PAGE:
The End of Friendship?
Recent news reports have indicated that access to Friendship Park will soon be blocked when the primary and secondary border fences along the park are replaced with 30-foot walls. This is an unfortunate choice by the Biden Administration, who I had hoped would ease local border access instead of resorting to draconian, and unnecessary, measures of security.
The park is of significant interest to me as my first visit there many years ago became the inspiration for my second Rolly Waters novel, Border Field Blues. Much of the action in the book takes place in and around Border Field State Park, which includes Friendship Park within its boundaries. The climactic chapter in the book takes place in the public area in the park itself and the road leading up to it.
The park was established after the Treaty of Guadalupe Hidalgo, signed in February 1848, officially ended the Mexican-American war. The US-Mexico Boundary Commission met at this location in 1849 to dedicate the stone monument that serves as the original boundary marker, half in Mexico, half in the United States.
When I first visited the park, there was a simple chain-link fence demarcating the border. It was a Sunday and families with members in both countries gathered at the fence to picnic, socialize and exchange money or gifts through the gaps in the fence. The closing of the park represents not only a recreational loss for Californians but a humanitarian one as well.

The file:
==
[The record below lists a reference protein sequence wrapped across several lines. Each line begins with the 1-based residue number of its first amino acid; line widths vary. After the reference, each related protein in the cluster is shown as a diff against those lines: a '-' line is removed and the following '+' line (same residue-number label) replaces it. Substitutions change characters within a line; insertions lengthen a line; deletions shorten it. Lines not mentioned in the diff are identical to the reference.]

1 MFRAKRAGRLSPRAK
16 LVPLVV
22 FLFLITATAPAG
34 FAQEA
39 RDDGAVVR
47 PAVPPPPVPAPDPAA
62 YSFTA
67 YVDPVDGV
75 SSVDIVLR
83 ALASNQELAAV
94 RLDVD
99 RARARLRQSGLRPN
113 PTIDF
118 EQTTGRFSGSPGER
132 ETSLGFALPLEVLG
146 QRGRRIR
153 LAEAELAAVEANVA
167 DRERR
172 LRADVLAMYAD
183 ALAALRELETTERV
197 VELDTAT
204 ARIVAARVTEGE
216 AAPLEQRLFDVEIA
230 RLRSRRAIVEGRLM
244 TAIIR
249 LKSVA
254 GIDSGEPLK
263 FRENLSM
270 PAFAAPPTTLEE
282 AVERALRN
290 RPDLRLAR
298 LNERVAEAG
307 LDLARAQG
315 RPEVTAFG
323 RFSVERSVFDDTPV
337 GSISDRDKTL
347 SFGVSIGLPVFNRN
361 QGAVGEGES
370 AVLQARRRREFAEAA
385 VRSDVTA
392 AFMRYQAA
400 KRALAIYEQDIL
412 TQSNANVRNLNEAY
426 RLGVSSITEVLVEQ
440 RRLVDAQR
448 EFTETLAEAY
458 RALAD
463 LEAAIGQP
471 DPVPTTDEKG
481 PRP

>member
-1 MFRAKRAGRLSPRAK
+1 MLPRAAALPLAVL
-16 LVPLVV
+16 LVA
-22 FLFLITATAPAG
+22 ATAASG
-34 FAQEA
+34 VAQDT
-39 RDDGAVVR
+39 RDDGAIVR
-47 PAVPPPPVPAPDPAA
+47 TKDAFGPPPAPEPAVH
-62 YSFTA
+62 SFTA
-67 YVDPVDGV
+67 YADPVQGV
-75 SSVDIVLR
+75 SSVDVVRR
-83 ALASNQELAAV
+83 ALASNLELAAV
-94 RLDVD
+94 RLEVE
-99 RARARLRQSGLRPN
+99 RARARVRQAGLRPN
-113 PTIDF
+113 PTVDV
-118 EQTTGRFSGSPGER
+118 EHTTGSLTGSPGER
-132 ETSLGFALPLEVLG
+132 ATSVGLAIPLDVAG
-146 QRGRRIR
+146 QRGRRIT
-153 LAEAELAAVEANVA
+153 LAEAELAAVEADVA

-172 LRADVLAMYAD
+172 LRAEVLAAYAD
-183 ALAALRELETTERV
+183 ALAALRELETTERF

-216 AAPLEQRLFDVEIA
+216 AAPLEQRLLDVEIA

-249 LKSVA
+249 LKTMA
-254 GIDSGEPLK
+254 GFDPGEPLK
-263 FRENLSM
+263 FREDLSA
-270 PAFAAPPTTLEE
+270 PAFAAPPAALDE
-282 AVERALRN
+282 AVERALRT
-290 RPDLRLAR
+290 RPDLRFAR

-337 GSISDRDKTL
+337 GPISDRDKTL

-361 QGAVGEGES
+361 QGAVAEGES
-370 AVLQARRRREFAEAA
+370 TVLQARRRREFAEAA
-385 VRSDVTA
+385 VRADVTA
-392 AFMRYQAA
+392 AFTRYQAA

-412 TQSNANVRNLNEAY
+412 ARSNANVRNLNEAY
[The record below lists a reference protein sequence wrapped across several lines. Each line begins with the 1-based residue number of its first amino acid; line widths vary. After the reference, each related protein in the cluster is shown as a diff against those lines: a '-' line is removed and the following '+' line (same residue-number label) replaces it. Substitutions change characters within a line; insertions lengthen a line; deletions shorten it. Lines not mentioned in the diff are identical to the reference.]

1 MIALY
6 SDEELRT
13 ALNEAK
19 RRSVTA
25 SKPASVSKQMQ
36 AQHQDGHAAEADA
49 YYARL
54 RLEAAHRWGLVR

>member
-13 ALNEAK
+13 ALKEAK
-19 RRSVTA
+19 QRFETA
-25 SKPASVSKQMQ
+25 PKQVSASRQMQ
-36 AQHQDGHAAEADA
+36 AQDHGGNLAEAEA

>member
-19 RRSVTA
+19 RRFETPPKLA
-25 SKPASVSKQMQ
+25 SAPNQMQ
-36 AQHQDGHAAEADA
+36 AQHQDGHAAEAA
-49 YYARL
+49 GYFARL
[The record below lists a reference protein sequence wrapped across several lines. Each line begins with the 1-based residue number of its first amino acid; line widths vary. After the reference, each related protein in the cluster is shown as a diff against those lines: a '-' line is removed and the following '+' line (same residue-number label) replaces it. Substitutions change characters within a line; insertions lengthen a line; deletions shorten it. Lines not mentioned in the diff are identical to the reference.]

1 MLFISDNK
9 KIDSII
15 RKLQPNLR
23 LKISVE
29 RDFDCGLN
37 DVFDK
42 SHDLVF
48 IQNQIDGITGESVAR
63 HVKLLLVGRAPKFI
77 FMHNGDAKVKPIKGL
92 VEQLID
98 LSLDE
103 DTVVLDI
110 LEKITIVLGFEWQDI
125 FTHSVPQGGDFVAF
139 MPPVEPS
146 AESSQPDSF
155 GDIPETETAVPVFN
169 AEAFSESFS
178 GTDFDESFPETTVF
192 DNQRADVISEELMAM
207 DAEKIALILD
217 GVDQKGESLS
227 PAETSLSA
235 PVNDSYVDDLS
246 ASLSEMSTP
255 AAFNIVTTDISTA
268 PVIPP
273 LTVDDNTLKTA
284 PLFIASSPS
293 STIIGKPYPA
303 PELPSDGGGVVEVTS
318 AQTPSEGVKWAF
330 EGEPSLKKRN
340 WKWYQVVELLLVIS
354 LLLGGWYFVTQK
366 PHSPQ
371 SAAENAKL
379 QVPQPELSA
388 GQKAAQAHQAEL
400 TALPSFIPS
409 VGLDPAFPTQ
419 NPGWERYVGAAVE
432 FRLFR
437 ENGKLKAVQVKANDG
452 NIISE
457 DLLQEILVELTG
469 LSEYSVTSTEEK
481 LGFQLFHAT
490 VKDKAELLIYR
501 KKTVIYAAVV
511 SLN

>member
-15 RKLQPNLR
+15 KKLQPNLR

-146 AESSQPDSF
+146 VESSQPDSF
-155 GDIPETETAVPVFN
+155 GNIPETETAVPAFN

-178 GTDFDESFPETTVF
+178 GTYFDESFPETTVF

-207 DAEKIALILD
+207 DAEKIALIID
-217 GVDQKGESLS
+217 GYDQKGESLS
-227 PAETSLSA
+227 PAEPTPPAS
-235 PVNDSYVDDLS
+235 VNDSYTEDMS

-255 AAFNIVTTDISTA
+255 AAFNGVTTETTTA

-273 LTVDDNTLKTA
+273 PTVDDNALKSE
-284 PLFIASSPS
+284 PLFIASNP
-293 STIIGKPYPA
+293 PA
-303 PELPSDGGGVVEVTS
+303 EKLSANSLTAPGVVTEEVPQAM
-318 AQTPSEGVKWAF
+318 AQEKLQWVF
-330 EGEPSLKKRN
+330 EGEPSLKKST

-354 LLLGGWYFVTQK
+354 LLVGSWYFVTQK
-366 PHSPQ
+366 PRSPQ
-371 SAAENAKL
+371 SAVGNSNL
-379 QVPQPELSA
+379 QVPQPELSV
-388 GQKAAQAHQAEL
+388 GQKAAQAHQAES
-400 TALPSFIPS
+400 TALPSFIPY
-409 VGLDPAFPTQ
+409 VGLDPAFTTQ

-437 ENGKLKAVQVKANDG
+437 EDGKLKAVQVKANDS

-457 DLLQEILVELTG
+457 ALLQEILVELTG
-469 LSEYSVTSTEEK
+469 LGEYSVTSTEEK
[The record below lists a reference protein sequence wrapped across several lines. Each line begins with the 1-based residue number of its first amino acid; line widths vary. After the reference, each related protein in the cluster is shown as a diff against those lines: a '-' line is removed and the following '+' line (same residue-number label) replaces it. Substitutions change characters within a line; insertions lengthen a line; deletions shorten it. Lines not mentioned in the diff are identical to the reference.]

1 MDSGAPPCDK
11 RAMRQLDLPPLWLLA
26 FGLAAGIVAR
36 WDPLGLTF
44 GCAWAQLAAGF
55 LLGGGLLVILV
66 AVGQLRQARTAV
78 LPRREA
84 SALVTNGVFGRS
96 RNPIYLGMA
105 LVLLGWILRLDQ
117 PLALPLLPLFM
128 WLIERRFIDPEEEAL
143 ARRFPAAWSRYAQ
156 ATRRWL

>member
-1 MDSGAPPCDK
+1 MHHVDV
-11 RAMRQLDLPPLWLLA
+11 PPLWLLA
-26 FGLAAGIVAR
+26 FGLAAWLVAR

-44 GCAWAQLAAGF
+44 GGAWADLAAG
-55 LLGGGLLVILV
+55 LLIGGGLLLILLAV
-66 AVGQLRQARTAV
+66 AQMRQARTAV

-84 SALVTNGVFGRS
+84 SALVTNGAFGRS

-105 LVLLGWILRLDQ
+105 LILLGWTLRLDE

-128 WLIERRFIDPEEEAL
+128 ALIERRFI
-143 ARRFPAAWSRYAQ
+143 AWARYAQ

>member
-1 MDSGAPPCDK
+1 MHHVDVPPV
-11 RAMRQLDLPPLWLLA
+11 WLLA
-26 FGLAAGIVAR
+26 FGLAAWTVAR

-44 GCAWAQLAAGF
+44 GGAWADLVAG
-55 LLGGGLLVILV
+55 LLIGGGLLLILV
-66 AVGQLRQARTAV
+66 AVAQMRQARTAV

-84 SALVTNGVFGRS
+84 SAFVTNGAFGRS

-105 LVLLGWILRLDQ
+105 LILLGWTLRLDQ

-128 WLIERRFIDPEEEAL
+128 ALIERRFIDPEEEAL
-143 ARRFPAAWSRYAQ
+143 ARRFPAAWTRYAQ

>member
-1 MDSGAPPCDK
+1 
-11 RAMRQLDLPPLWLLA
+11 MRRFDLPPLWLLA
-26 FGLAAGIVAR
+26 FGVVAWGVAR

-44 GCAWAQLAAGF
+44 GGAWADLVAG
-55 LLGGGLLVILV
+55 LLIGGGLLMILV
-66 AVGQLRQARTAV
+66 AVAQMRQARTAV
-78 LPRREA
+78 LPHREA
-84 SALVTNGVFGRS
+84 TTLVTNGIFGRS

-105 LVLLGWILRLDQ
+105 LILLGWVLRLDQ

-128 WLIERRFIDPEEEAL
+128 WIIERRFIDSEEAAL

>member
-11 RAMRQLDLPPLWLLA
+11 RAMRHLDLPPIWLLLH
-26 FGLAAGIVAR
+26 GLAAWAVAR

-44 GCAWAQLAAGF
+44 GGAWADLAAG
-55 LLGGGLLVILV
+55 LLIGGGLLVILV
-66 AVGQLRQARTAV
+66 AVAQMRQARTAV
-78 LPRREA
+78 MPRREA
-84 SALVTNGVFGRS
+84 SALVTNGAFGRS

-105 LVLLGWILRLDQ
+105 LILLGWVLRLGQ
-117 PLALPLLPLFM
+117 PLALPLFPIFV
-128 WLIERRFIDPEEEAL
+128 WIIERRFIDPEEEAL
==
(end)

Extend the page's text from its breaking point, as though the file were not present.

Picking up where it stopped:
It bears noting in these relentlessly paranoid times that in 1971, First Lady Pat Nixon visited the monument to celebrate the establishment of the surrounding area as California’s Border Field State Park. Mrs. Nixon declared “I hope there won’t be a fence too long here,” and asked her security detail to cut the barbed wire on the border so she could step into Mexico and greet the crowd gathered there. She announced that the U.S. and Mexico would soon create an “International Friendship Park,” modeled after similar parks on the US-Canada border.
In 2006, with post-9/11 fears in full bloom, the federal government used eminent domain to seize part of the park from California. Dozens of laws intended to protect public spaces were waived and an imposing set of walls was constructed across through Friendship Park. Times had certainly changed.